85% of Democratic primary voters rejected Christine Quinn in the mayoral election, but The New York Times still defends its baseless endorsement of a corrupt political hack.
In it's hasty review of political lowlights of 2013, The New York Times reporters Andy Newman and Annie Correal included a brief reference to Christine Quinn's loss in the Democratic mayoral primary.
The newspaper's reporters prefaced the mention of Ms. Quinn's campaign loss by framing her political career as showing "No major ethical lapses here."
The reporters seem to ignore Ms. Quinn's backroom machinations, her term limits betrayals, her enabling of 10 hospital closings in New York City during her speakership, and her slush fund scandal, amongst other ethical lapses, as documented in "Roots of Betrayal : The Ethics of Christine Quinn."
In its round-up of political lowlights, The New York Times seems to rationalize that the corruptive influence of money in politics that marred John Liu's Democratic mayoral campaign didn't also play out during Ms. Quinn's political career when, for example, by January 2013, executives from developers and landlords had donated over $800,000.00 to Ms. Quinn's political campaign for the 2013 election cycle, representing by one estimate to be 14% of the $6 million that Ms. Quinn had raised as of that point for her next political campaign. By this time, Ms. Quinn estimated that New York City had lost a total of 300,000 affordable housing units, and she blamed politicians up in Albany, even though as the City Council speaker, she was in a position to make a difference. But Ms. Quinn failed to deliver greater protections for Mitchell-Lama residents, and she herself accepted lower affordable housing requirements at the Hudson Yards project. Near the end of Mike Bloomberg’s mayoralty, it was reported that the billionaire mayor had managed to rezone 37% of the land in New York City. Under Ms. Quinn's leadership, the City Council failed to seize on this opportunity to make affordable housing a priority. As speaker of the City Council, Ms. Quinn had the most influence over land use issues, and the large role that real estate developers had in her campaign finance war chest suggests that Speaker Quinn wasn't about to stand up to developers when they were such a large source of campaign contributions.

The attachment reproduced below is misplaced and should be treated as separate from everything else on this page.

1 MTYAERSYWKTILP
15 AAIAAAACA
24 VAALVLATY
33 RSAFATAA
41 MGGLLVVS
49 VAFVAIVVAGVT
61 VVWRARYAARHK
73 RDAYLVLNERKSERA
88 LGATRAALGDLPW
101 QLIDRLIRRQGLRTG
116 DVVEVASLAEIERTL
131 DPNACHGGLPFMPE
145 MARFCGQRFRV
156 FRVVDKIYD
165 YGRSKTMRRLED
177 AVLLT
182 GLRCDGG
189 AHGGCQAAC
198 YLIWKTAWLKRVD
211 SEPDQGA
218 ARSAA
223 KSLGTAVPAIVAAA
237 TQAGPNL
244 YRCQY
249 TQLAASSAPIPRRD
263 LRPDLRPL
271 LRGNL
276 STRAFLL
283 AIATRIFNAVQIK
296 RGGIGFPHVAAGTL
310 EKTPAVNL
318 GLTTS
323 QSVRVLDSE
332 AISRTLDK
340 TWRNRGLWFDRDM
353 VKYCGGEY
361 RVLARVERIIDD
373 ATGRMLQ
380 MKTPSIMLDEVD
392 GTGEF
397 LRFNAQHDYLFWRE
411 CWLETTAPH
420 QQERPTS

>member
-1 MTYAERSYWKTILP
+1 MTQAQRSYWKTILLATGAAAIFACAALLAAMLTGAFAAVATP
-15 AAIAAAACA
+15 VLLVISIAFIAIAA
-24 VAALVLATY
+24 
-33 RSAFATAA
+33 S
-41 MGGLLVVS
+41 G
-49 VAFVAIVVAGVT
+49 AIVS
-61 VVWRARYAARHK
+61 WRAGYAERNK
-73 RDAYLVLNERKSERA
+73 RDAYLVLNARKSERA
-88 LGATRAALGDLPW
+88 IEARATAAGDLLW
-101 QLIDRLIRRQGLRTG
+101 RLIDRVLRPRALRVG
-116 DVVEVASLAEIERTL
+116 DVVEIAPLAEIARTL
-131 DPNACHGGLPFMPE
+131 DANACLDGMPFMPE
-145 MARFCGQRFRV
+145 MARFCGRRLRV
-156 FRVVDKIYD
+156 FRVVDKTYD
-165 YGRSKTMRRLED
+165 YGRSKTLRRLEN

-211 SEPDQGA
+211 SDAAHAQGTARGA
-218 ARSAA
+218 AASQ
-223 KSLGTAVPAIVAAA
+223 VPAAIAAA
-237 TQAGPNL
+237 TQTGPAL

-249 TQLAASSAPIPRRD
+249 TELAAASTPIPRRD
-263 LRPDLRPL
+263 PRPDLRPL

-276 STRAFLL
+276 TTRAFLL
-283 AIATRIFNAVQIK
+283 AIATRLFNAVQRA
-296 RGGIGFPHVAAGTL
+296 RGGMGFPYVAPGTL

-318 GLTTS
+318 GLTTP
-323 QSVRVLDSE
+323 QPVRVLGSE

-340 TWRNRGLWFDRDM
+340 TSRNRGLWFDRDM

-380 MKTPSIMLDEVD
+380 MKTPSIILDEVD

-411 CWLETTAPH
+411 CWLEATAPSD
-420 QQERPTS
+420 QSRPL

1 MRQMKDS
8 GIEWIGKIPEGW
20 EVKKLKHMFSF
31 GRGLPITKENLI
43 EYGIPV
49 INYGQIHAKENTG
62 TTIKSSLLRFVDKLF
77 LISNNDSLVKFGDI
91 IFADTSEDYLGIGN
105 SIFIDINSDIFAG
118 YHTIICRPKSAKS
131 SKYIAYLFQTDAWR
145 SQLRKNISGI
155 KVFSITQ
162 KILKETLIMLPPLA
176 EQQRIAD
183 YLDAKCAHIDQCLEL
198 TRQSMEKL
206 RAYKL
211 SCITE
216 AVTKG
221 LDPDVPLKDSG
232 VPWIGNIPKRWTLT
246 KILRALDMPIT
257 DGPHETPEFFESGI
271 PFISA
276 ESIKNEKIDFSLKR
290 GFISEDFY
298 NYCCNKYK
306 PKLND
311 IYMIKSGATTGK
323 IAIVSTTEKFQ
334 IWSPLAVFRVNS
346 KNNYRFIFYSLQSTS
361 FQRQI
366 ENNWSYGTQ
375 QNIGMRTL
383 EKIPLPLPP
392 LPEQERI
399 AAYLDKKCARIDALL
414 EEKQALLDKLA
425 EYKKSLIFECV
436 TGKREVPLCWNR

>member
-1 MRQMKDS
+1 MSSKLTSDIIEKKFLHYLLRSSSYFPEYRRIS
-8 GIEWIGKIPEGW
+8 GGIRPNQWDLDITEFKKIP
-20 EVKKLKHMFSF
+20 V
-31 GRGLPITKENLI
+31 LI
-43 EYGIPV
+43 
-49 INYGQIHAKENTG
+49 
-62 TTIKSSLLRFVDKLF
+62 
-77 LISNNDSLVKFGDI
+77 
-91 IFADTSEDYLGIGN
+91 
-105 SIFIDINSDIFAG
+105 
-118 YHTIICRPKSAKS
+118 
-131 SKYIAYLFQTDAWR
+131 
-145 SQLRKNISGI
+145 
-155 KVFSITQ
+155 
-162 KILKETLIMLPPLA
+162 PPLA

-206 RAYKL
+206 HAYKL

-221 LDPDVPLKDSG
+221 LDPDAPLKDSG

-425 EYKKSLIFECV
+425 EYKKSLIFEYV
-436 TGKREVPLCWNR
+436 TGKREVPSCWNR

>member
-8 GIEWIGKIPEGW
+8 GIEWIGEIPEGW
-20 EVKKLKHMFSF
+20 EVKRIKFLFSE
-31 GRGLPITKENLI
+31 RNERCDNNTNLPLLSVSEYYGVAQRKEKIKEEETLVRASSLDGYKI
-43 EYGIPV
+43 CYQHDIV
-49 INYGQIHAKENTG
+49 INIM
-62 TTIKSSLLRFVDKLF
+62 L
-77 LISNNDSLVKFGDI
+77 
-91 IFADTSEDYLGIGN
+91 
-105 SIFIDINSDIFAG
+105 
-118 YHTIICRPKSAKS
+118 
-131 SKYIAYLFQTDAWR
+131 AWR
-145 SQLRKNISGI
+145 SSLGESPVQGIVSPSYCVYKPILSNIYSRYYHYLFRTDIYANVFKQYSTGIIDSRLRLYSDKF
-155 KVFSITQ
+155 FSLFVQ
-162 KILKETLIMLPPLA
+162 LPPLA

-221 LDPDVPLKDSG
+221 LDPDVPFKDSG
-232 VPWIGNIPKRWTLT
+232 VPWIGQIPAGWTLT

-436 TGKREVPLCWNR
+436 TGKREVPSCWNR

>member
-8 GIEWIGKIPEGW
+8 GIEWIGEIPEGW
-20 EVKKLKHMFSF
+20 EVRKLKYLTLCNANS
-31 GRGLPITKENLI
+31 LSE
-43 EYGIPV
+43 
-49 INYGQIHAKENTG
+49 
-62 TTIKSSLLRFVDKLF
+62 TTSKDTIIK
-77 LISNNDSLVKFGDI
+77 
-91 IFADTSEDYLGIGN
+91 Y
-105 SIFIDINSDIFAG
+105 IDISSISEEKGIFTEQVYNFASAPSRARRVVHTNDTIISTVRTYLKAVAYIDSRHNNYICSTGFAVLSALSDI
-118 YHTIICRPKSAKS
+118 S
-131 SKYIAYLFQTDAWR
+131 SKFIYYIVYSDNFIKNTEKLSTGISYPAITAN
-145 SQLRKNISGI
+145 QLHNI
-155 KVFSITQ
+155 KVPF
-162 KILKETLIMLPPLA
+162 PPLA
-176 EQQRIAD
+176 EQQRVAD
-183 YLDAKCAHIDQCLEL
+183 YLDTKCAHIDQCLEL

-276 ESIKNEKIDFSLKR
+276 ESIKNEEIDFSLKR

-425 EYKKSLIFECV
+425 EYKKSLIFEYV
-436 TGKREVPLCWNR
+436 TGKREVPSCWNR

So, when The New York Times talks about the corruptive influence of money in politics, it will condemn Mr. Liu for it, but it will stick its head in the sand when it comes to Ms. Quinn. Many believe that the editorial bias that favors Ms. Quinn stems from the former metropolitan editor, Carolyn Ryan, who has since been promoted to the politics editor and has been moved out of town to Washington. Activists have staged protests in the past to denounce Ms. Ryan's editorial bias that seemed to favor Ms. Quinn (VIDEO 1) (VIDEO 2) (VIDEO 3) (VIDEO 4).